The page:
Located approximately 1200km north of Perth in the Gascoyne region of Western Australia is the coral wonderland Ningaloo Reef.
Apart from its striking natural beauty, the reef is Australia’s largest fringing coral reef and the only reef in Australia positioned very close to a land mass. Ningaloo is named so by the local Baiyunga Aboriginal peoples and means ‘high land jutting into the sea’.
ABOUT NINGALOO REEF
The fringing reef is approximately 160kms long making it the largest of its kind in Australia. The Ningaloo Coast is world heritage listed not just because of its exceptional natural beauty and aesthetic importance, but also because it contains significant importance for many species including whale sharks, turtles and many fish and coral species.
ACCESSING THE REEF
Ningaloo Reef runs along the length of the North West Cape. The reef is best accessed from the township of Exmouth if travelling from the North, or Coral Bay if travelling from the south of the North West Cape.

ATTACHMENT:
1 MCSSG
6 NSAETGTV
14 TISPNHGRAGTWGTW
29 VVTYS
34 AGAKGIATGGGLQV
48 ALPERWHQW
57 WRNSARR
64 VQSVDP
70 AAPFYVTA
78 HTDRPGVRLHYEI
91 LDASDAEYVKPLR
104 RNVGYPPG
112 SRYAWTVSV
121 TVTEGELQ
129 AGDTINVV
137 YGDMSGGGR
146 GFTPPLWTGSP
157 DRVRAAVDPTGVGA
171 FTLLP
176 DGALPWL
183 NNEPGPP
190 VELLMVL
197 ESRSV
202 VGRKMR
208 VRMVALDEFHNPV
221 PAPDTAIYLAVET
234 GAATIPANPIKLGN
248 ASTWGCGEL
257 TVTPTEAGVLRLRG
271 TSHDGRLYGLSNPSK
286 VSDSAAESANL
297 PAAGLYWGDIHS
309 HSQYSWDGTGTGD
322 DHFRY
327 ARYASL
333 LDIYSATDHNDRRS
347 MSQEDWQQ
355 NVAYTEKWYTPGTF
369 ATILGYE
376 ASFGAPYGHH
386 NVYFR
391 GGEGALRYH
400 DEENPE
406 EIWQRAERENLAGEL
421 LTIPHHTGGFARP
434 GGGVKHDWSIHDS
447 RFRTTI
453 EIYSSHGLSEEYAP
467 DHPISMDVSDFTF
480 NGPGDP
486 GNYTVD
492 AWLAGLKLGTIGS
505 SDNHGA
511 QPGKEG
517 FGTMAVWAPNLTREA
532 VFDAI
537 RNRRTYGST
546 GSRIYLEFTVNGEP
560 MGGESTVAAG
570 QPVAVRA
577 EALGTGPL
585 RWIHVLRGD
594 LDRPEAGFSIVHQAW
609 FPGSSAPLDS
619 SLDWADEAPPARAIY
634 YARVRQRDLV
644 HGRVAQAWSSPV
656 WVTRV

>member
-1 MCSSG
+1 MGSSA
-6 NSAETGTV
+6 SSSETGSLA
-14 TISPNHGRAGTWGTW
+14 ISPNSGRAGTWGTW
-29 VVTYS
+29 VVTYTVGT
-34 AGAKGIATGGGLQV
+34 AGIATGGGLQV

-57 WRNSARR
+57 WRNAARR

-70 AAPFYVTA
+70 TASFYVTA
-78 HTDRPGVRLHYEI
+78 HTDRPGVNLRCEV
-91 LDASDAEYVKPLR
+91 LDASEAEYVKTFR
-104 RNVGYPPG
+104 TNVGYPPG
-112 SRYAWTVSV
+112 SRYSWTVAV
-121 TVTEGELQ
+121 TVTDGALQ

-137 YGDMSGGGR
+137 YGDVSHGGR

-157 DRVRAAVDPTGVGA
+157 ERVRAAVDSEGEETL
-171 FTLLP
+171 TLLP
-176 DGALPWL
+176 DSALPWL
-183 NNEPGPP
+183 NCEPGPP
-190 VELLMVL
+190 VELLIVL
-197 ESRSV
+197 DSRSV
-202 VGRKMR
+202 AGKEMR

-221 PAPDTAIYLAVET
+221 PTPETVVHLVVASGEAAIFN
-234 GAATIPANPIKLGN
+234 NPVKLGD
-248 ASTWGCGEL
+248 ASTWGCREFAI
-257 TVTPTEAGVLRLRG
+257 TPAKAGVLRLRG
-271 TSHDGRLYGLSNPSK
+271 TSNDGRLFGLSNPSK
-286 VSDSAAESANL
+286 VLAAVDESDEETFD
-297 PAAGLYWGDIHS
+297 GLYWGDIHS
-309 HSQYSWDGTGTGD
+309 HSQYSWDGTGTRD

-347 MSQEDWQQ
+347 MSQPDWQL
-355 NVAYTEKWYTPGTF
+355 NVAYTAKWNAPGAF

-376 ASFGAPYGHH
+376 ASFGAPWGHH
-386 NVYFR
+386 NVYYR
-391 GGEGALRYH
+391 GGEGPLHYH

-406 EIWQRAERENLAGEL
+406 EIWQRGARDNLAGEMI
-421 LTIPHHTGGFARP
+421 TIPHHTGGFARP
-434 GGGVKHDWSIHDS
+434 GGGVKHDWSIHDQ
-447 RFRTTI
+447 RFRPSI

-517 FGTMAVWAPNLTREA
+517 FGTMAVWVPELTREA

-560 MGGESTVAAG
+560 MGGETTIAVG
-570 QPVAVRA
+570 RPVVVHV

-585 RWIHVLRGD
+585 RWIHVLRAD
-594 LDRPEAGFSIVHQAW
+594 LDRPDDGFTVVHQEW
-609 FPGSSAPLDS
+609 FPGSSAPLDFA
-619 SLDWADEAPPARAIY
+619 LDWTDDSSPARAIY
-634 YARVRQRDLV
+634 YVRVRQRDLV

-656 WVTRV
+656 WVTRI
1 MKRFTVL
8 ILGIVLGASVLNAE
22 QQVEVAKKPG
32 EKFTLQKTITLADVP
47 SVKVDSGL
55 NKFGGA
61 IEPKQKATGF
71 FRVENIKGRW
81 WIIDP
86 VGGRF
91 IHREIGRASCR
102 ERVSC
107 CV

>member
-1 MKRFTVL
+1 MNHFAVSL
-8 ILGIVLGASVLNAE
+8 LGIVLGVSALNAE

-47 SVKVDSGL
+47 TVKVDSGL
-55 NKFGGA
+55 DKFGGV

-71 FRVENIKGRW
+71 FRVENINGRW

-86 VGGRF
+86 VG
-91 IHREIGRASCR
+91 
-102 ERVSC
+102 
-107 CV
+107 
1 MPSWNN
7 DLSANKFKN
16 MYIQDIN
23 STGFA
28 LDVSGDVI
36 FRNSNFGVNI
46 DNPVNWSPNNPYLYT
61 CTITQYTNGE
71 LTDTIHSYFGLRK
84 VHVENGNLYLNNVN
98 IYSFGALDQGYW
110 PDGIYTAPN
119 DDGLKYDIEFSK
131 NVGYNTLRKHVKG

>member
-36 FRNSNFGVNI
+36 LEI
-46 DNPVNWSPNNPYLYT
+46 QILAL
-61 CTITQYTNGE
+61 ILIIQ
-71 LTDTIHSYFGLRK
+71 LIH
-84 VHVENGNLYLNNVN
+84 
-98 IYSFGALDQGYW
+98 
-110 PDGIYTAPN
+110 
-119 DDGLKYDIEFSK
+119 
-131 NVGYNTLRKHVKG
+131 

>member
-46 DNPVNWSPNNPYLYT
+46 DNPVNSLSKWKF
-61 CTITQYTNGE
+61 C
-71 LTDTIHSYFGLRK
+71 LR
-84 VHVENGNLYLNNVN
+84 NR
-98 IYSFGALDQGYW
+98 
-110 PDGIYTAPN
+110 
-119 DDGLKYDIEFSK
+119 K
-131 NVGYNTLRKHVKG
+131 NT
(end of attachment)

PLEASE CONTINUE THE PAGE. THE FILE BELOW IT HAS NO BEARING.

THINGS TO DO
Ningaloo Reef starts close to the shore making it easily accessible for all ages, including young ones. Just heading to knee deep water will allow the brightly-coloured fish to swim between your legs. The area also makes for superb snorkelling in the crystal clear waters. Strap on a snorkel and submerge yourself into a magnificent wonderland or coral lagoons inhabited by tropical fish.
Ningaloo Reef diving
For those so inclined, head to Muiron Islands or Lighthouse Bay for breath-taking reef diving opportunities. You are bound to see a diverse range of marine life including clown fish, stingrays and anemones amongst the complex coral reefs. More experienced divers should make their way to Exmouth Gulf, east of the Navy Pier, and take in the glorious sponge gardens.
Whale sharks and other marine life
Between April and June visitors have the chance to swim with the docile whale shark, the largest fish in the world. There are plenty of tour operators which provide the chance to dive or swim with the magnificently graceful sea beast in the waters of Ningaloo Marine Park.